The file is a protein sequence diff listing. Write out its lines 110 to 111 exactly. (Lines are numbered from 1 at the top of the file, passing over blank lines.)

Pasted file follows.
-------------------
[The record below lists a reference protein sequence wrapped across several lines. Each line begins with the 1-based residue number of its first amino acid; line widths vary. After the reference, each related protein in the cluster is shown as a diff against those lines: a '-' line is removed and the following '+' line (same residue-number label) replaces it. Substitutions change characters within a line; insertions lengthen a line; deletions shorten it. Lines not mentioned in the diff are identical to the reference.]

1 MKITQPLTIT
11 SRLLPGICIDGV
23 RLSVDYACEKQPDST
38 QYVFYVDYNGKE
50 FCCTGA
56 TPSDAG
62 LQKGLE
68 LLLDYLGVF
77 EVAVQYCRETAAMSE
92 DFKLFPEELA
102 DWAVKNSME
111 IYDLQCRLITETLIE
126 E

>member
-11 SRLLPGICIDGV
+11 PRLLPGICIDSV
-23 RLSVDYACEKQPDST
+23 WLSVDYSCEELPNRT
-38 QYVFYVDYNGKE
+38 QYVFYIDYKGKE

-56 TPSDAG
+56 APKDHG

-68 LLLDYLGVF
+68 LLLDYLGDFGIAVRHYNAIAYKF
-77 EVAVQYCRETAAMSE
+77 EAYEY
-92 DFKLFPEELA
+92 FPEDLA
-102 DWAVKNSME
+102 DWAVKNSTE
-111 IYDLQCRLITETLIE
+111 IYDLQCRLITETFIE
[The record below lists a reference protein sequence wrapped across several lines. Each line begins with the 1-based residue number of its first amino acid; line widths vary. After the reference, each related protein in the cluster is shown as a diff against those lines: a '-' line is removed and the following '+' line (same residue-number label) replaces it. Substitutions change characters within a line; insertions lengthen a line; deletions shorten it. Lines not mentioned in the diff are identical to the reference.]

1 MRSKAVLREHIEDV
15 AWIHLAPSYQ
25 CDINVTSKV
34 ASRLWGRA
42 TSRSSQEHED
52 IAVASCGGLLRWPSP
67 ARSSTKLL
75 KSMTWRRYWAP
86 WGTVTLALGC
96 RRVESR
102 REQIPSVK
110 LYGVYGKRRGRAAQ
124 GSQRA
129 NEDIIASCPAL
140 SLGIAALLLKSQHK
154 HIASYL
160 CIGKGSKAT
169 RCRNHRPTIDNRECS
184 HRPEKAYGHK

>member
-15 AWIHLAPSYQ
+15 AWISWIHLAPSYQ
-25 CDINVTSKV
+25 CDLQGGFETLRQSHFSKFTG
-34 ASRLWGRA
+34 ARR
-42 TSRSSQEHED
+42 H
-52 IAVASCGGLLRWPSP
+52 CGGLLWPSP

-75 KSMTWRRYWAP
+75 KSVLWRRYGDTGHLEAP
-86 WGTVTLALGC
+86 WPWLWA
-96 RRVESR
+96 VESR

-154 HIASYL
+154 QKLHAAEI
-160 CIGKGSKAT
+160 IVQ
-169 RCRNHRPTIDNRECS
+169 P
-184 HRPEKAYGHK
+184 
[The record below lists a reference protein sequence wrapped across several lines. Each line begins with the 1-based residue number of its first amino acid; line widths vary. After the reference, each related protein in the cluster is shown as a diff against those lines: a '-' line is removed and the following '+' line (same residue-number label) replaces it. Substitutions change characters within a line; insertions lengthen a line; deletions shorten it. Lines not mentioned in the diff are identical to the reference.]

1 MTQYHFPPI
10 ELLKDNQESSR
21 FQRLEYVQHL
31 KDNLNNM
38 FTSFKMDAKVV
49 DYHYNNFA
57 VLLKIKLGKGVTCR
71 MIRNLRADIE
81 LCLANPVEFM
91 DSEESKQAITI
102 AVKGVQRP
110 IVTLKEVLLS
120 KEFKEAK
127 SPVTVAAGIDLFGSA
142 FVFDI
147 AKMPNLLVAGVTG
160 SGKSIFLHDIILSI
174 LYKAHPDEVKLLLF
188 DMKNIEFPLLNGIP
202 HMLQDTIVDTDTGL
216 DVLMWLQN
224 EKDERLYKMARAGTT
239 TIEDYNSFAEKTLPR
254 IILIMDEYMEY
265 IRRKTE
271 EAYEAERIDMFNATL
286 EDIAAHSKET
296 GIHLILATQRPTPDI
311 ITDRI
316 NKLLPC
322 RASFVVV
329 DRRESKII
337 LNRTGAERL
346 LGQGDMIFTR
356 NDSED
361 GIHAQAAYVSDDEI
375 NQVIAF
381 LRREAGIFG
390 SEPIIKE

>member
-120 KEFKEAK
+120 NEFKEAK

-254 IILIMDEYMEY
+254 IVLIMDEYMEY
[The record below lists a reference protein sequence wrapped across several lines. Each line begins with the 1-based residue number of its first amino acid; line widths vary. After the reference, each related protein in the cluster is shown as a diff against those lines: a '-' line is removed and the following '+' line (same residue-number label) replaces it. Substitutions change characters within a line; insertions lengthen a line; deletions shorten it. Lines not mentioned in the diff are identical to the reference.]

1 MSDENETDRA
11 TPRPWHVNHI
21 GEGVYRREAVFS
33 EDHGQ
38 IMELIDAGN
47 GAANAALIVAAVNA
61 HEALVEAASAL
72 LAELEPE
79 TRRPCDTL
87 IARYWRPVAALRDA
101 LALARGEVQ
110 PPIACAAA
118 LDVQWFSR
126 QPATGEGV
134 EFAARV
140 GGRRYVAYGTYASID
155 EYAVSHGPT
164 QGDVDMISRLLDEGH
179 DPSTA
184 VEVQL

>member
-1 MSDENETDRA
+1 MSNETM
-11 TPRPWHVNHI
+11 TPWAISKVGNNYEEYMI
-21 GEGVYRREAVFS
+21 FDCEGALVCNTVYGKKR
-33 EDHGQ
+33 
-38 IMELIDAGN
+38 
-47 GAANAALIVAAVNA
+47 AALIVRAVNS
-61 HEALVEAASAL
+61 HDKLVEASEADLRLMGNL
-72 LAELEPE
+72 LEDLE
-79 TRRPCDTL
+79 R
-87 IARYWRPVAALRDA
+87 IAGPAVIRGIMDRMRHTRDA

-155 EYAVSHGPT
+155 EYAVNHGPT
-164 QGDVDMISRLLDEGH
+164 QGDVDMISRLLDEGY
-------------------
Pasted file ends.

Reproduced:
322 RASFVVV
329 DRRESKII